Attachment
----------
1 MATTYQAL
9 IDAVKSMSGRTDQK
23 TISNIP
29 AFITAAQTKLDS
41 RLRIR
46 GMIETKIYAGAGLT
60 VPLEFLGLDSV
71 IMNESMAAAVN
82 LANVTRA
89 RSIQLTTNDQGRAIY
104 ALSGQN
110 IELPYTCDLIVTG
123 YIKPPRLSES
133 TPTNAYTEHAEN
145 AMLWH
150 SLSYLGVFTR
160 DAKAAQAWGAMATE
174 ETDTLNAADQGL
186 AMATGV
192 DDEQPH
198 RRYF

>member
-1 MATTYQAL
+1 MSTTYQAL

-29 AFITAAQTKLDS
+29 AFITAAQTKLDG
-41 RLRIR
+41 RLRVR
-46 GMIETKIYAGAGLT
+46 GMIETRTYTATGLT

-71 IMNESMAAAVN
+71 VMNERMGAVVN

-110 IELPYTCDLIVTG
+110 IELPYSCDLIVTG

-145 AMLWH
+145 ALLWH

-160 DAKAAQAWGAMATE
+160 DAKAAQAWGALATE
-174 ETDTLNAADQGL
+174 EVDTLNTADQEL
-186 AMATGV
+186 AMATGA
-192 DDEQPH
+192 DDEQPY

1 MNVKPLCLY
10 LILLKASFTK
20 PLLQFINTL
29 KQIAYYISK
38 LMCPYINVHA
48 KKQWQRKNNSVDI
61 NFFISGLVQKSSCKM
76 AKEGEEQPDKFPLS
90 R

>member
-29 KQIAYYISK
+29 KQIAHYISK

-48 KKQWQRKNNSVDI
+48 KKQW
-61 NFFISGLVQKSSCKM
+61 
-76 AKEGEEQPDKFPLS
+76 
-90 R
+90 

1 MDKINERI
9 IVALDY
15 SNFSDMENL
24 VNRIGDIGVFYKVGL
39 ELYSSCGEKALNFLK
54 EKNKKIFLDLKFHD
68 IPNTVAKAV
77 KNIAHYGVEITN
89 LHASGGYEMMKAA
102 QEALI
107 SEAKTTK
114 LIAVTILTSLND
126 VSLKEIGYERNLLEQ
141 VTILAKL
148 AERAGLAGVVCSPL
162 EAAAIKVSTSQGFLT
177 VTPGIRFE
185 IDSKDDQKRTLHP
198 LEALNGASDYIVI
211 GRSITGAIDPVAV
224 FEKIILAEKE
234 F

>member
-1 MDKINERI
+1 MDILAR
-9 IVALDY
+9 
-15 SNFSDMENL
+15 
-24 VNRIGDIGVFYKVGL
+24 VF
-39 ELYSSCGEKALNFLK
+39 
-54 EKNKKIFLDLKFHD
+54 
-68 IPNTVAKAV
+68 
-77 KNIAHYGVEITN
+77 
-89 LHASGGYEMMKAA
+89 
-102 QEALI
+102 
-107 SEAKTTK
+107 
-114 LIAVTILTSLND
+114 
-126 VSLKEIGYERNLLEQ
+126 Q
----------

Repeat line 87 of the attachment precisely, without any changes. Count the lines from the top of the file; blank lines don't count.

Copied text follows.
>member